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Re: [lmi] [lmi-commits] master 210257a 7/9: Source a script in a makefil

From: Vadim Zeitlin
Subject: Re: [lmi] [lmi-commits] master 210257a 7/9: Source a script in a makefile
Date: Fri, 24 May 2019 18:00:59 +0200

On Fri, 24 May 2019 13:58:03 +0000 Greg Chicares <address@hidden> wrote:

GC> On 2019-05-22 16:50, Vadim Zeitlin wrote:
GC> [...]
GC> >  To make this even more concrete, here is a simple patch which seems to
GC> > work for me:
GC> [...drastically trimmed...]
GC> > -       . ./set.sh ; \
GC> > +       ./set.sh > $@ ; \
GC> ...
GC> > -export LMI_OUT1="$LMI_IN"
GC> > -export LMI_OUT2="$LANG"
GC> ...
GC> > +echo export LMI_OUT1="$LMI_IN"
GC> > +echo export LMI_OUT2="$LMI_OUT2"
GC> This is about the same as what the GNU make maintainer suggested here:
GC>   https://lists.gnu.org/archive/html/help-make/2006-04/msg00142.html
GC> There are three use cases for this script, to export variables...
GC>  (A) in a single top-level makefile only
GC>  (B) in several other scripts (and probably more in the future)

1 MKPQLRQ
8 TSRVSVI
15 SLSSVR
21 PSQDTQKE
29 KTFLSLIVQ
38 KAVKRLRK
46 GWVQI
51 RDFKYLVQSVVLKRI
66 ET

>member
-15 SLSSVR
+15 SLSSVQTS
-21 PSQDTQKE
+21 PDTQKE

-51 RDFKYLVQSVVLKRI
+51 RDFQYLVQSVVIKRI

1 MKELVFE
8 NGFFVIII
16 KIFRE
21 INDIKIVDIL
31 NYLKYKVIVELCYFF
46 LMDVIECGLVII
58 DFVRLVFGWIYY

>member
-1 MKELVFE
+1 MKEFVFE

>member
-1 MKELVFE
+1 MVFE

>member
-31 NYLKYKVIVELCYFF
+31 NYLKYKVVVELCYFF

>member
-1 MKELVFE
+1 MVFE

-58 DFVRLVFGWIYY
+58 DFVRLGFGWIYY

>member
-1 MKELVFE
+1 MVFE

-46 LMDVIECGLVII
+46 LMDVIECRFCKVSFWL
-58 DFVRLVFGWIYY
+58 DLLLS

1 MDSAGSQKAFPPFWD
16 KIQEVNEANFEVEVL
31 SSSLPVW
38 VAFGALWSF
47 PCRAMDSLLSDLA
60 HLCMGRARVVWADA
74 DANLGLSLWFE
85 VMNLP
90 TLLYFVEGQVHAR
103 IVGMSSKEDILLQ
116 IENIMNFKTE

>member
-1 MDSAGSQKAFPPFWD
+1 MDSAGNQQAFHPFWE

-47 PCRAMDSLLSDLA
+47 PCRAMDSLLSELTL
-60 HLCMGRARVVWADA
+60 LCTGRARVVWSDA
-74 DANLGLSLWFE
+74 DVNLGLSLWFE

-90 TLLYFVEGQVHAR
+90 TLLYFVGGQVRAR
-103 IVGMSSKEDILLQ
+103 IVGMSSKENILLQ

GC>  (C) at the command line (frequently)
GC> The proposed change would simplify the way (A) is done.

 At least as importantly, it would simplify the script itself.

GC> But (A) is done once and only once, so simplifying it slightly has
GC> little benefit. And it would require us to change the way (B) is done.
GC> For example, to add a new 'script.sh' to the patch, we'd have to write
GC> something like:
GC> #!/bin/sh
GC> eval $(./set.sh)
GC> echo "'$LMI_IN' --> '$LMI_OUT1', '$LMI_OUT2' : eval in 'script.sh'"
GC> and (C) would have to change similarly. That's not a lot more to type,
GC> but it's dangerous. With a bad command in a script, eval(1) can be a
GC> disaster, but $(eval include) will probably be a syntax error. It seems
GC> like a mistake to optimize (A) at the cost of pessimizing (B) and (C).

 As I wrote before, we could keep set.sh with just "eval $(./echo-set.sh)"
inside it if you really prefer "." to "eval". I actually prefer the latter
to the former because it's simpler to see what is being evaluated by
running echo-set.sh first without eval and looking at its output, rather
than studying set.sh code to see what it does. But by having both set.sh
and echo-set.sh you could have the best of both worlds and still keep
things as simple as possible.


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